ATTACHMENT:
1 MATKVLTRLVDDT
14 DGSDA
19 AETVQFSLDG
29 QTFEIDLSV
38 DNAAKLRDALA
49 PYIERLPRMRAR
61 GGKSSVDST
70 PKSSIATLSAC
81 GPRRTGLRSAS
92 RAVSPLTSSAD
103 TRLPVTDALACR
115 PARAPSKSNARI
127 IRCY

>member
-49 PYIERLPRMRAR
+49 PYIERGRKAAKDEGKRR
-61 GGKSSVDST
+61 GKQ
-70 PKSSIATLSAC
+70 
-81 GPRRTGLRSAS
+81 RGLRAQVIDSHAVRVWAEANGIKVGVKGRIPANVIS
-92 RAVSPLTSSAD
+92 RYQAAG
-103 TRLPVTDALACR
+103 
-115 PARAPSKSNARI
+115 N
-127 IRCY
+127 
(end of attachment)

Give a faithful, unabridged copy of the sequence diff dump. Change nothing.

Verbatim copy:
1 MATKVLTRLVDDT
14 DGSDA
19 AETVQFSLDG
29 QTFEIDLSV
38 DNAAKLRDALA
49 PYIERLPRMRAR
61 GGKSSVDST
70 PKSSIATLSAC
81 GPRRTGLRSAS
92 RAVSPLTSSAD
103 TRLPVTDALACR
115 PARAPSKSNARI
127 IRCY

>member
-49 PYIERLPRMRAR
+49 PYIERGRKAAKDEGKRR
-61 GGKSSVDST
+61 GKQ
-70 PKSSIATLSAC
+70 
-81 GPRRTGLRSAS
+81 RGLRAQVIDSHAVRVWAEANGIKVGVKGRIPANVIS
-92 RAVSPLTSSAD
+92 RYQAAG
-103 TRLPVTDALACR
+103 
-115 PARAPSKSNARI
+115 N
-127 IRCY
+127 